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*NEW* Expert Alert, Mental Health-Help Your Teen

Posted by Face It Today on
Parents of Teens: How to help your teen who is struggling with their mental health issues.

An increasing number of teens today are suffering from mental illness, chronic stress, and the ambivalence associated with getting help. Thankfully, an increasing number of teens are also speaking out about mental health and reaching out for support.  (See FIT contributor blog by Paige Stabile's on this page.)

I have the privilege of helping teens better understand and manage things like anxiety, depression, substance abuse, eating disorders, suicidality - and all the attached fears, misconceptions, and stigmas that make it even more complicated.
Working with teens by default gives me an opportunity to also help parents through these challenges, and to better understand the extremely painful experience that is watching your child suffer and having no idea how to help them.
I have seen well-intended parents make their child’s issues worse by inadvertently denying or minimizing the problems, letting their ego get in the way, parenting from fear, or having unresolved mental health issues themselves.
Obviously it is human instinct to be afraid and upset when your child is suffering or making choices you disagree with. I never want to downplay the magnitude of how difficult it is to raise kids and parent teenagers.
Based on my research, training, and experience, I’ve come up with some tips to help make this process less daunting.


  1. Don’t freak out. What many parents don’t realize is just how much of an impact they have on their children...not through teaching, not through lecturing, not through rearing, but through modeling. We are innately and biologically wired to connect with other human beings, especially our parents, so if your fear is leading the way, they will feel afraid. If you are angry or condemning, they will feel ashamed, if you are constantly anxious and insecure, they will absorb that too.
So, if you learn that your child is cutting, using, bullying, being bullied, failing English, hoarding food, etc etc….connect with them FIRST, with calmness and curiosity about what they are going through. Then get your own anxiety and feelings in check before you decide how to proceed or what consequences (if applicable) are necessary. Chances are, they are already feeling scared and anxious (even if they don’t tell you that or appear to be), and they need you to be stable, consistent, and rational. If you respond out of impulse, they may be too scared or ashamed to feel safe asking for help in the future.


  1. Listen, empathize, set limits, empathize, instill confidence. By no means do I believe that rules or consequences should go out the window when it comes to behavioral issues. But I do believe that first and foremost your child needs to feel heard and understood, and they need to know that you see their strengths and believe in their ability to overcome adversity. The most effective consequences are the natural and logical ones that they (and we all) endure by making mistakes. If your teen is using drugs, alcohol, or engaging in other activities you disapprove of, before you lay down the law or set a boundary, be curious and listen to them. If they aren’t acting out but you know they’re suffering internally, let them know that you can see that they are struggling with “x”, that you know it’s really difficult and confusing and hard, and that you are here for them. Then set the reasonable limit or boundary, followed by further affirmation of their ability to overcome whatever they are going through.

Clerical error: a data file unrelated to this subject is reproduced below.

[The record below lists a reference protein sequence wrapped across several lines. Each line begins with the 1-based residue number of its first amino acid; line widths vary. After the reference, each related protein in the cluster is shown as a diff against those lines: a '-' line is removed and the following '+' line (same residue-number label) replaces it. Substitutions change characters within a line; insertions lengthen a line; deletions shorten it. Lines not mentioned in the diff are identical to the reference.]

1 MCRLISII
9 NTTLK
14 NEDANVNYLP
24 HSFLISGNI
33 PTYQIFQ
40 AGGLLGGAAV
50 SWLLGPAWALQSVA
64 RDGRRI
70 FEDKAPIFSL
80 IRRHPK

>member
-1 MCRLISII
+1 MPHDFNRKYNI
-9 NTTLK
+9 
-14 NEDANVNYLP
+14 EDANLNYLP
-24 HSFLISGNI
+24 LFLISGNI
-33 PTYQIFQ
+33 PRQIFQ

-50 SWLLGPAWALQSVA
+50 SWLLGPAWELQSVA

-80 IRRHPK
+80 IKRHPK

1. Understand. Their internal pain and suffering may be manifesting in ways you wouldn’t expect. Be careful about jumping to conclusions or layering on the punishments without taking the time to understand what is really going on. Depression and anxiety in teens can often look like: substance abuse, lying, sexual promiscuity, difficulty concentrating, social issues, isolation, irritability, stomach pain, restricting, bingeing or purging food, headaches, and other physical symptoms...the list could go on. Assuming that they are just seeking attention, being manipulative, or disobedient is more than likely not true. The point is don’t make assumptions about what’s going on in their head without taking the time to try to understand their underlying feelings, and don’t be afraid to enlist the help of a professional.


  1. Get them help and find yourself support. Your teenager may naturally feel more comfortable talking to another adult about their innermost thoughts and feelings. Try not to take that personally. It is a natural and healthy part of human maturity and development. Find them professional help -  and get support and help yourself. Not because you “need help” in the stigmatized way, but because this work is really hard and taxing and you deserve all the support you can get. As I mentioned above, the most impactful way to teach your teens how to be is how you choose to be - the healthier you are, the healthier they will be*.
*This doesn’t mean that you can be the “right” kind of parent or determine the outcome of your child’s life. You are human too and nobody does this perfectly. Their physical and mental health is dependent on many factors, many out of your control. However, how you support and love your children will have an everlasting impact on them, their resilience, and their ability to thrive.


Many parents of teenage girls have found the book “Under Pressure” to be a particularly helpful resource. There is also a summary version that quickly breaks down all the pertinent facts.


Written by, FIT expert contributor, Rachel Daggett, LMFT

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